A lottery is an arrangement in which a prize (usually cash) is allocated by chance to people who purchase tickets. It can also be a process by which people are awarded goods or services. Lotteries may be run by the state, by private businesses, or for charitable purposes.
The word lottery is derived from the Dutch noun loette, meaning “fate.” A Dutch state-owned Staatsloterij is the world’s oldest running lottery (1726). Historically, people used to draw lots to determine who received various items, such as food and property. Today, most governments regulate and hold lotteries. They use them to raise money for a wide variety of public usages.
Unlike most gambling, the prizes in a lottery are usually very large. This creates a strong incentive to buy tickets. A lottery is usually structured to distribute a percentage of ticket sales as revenues and profits to the state or sponsor, while the remainder is available for the prizes. Typically, costs associated with organizing and promoting the lottery must be deducted from the prize pool. In addition, a decision must be made as to whether to offer a few large prizes or many smaller ones.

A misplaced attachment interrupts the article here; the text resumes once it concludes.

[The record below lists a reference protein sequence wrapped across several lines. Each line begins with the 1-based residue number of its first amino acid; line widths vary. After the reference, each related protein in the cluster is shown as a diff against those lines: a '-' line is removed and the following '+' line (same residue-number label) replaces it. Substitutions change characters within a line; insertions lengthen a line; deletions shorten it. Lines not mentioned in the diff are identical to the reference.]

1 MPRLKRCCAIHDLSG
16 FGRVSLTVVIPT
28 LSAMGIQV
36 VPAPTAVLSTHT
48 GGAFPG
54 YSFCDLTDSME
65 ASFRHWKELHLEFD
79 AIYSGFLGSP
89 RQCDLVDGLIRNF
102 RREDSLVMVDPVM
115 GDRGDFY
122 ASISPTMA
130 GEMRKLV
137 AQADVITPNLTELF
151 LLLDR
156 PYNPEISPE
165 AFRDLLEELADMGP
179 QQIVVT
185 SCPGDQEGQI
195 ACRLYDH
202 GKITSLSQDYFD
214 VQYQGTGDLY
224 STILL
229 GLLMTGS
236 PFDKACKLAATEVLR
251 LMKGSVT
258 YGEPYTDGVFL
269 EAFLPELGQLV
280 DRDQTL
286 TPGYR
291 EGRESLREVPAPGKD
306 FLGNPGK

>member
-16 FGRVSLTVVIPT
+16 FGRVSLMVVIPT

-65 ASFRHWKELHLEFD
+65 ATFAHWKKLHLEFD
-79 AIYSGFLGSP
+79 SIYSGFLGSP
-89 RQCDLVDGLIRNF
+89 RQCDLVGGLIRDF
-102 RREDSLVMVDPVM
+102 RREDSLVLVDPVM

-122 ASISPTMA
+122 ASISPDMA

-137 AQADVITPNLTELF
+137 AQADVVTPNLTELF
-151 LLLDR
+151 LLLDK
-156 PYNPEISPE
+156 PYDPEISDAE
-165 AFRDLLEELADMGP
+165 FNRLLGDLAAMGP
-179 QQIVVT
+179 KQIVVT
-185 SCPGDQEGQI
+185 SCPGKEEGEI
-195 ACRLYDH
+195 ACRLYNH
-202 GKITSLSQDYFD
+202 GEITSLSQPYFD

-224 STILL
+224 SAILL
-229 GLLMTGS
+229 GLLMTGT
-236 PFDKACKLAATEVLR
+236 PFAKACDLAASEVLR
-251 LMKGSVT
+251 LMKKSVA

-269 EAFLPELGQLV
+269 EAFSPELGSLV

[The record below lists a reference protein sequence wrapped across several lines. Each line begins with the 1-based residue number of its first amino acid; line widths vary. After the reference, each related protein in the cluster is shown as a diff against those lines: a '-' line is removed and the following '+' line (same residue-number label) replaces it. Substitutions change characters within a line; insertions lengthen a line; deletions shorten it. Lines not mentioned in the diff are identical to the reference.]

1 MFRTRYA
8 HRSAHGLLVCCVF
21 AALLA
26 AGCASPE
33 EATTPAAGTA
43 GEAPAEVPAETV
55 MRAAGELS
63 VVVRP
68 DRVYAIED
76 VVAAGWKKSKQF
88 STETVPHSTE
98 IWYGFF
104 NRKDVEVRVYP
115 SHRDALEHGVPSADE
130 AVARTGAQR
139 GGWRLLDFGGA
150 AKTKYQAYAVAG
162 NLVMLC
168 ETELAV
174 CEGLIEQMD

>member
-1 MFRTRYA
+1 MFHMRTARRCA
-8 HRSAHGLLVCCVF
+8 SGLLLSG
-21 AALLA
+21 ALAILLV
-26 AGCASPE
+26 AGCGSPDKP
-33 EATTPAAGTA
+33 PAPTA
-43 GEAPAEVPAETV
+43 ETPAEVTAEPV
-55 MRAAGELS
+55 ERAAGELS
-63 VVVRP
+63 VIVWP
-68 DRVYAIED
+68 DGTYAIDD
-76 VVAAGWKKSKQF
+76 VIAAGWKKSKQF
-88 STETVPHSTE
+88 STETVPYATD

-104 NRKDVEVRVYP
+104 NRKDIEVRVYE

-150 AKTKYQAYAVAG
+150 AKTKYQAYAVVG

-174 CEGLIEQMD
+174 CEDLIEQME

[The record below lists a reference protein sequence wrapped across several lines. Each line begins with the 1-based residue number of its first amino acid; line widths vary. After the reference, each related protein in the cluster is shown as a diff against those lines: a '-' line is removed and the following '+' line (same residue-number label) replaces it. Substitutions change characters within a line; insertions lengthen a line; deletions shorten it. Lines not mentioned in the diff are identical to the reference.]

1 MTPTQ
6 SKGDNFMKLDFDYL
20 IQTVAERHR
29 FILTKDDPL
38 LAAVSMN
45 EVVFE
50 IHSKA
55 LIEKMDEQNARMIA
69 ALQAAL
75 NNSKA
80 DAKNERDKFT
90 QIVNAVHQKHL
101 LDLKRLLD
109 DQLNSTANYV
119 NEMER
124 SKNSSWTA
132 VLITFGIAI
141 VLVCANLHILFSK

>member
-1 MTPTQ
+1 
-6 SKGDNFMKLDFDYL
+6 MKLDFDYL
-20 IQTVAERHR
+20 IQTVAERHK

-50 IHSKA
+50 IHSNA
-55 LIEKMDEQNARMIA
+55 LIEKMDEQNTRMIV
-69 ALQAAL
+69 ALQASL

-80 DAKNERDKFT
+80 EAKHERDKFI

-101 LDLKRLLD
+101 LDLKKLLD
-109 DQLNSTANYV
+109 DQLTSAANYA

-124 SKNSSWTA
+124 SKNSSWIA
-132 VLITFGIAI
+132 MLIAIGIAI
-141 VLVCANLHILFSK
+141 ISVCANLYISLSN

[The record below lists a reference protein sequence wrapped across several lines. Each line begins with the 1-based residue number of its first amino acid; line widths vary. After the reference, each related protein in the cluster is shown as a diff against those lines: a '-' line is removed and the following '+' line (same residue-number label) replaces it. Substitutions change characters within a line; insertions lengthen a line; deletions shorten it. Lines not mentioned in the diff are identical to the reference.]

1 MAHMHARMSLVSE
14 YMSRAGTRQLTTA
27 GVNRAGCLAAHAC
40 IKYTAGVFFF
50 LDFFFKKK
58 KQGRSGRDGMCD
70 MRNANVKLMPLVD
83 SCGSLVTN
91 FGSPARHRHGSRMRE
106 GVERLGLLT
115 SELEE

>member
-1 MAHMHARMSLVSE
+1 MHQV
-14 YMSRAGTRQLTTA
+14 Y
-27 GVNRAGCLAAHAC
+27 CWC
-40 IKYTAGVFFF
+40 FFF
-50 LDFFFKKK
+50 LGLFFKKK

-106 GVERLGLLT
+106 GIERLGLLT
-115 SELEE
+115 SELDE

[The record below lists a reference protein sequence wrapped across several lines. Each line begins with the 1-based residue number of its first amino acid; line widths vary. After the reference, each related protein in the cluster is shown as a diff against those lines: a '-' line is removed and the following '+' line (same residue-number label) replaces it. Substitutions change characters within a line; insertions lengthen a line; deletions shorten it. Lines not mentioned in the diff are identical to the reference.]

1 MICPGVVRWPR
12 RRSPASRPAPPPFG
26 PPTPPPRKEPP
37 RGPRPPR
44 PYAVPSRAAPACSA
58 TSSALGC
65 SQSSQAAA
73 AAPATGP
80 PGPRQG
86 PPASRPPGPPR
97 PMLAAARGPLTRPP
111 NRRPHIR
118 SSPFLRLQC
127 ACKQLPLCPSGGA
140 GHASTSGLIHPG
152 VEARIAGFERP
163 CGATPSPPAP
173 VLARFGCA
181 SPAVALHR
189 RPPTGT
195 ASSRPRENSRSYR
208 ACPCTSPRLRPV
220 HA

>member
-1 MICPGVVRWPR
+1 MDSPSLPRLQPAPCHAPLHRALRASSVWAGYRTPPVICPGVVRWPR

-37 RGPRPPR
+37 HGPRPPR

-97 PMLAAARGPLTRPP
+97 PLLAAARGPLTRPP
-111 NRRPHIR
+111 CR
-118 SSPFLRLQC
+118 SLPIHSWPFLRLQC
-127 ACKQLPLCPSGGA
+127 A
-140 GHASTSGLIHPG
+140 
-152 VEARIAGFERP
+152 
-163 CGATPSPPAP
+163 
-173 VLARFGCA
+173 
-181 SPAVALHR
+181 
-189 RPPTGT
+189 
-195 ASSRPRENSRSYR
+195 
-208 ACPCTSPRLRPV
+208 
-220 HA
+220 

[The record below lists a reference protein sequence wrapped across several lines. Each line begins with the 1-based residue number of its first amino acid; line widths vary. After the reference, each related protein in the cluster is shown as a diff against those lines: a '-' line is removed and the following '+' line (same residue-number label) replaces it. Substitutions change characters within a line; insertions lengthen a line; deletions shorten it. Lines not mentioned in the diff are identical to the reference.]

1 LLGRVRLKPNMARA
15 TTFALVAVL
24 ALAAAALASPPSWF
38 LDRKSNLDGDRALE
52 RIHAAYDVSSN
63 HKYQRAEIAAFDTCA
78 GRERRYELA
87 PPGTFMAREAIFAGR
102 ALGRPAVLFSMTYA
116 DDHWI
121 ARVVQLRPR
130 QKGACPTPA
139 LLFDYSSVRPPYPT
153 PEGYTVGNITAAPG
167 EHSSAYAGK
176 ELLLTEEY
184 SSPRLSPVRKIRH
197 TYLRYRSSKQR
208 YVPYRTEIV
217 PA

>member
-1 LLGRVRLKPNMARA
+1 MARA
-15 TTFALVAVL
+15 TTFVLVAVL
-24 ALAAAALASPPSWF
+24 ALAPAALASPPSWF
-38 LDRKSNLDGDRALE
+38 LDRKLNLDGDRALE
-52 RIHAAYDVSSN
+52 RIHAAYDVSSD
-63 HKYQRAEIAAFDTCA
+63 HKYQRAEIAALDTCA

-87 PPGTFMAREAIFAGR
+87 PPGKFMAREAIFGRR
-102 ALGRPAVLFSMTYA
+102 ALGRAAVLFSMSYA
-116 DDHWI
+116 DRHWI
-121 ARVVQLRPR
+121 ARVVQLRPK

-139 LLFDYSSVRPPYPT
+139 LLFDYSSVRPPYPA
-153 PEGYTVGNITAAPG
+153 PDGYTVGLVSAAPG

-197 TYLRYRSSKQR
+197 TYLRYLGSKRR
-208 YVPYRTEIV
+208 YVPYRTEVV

Lotteries are often a source of controversy. Some critics argue that they violate principles of fairness, while others point to their economic and social benefits. The Continental Congress established a lottery to raise funds for the American Revolution, and Benjamin Franklin held lotteries to buy cannons for the city of Philadelphia. George Washington participated in a private lotteries to sell land and slaves, which were advertised in the Virginia Gazette.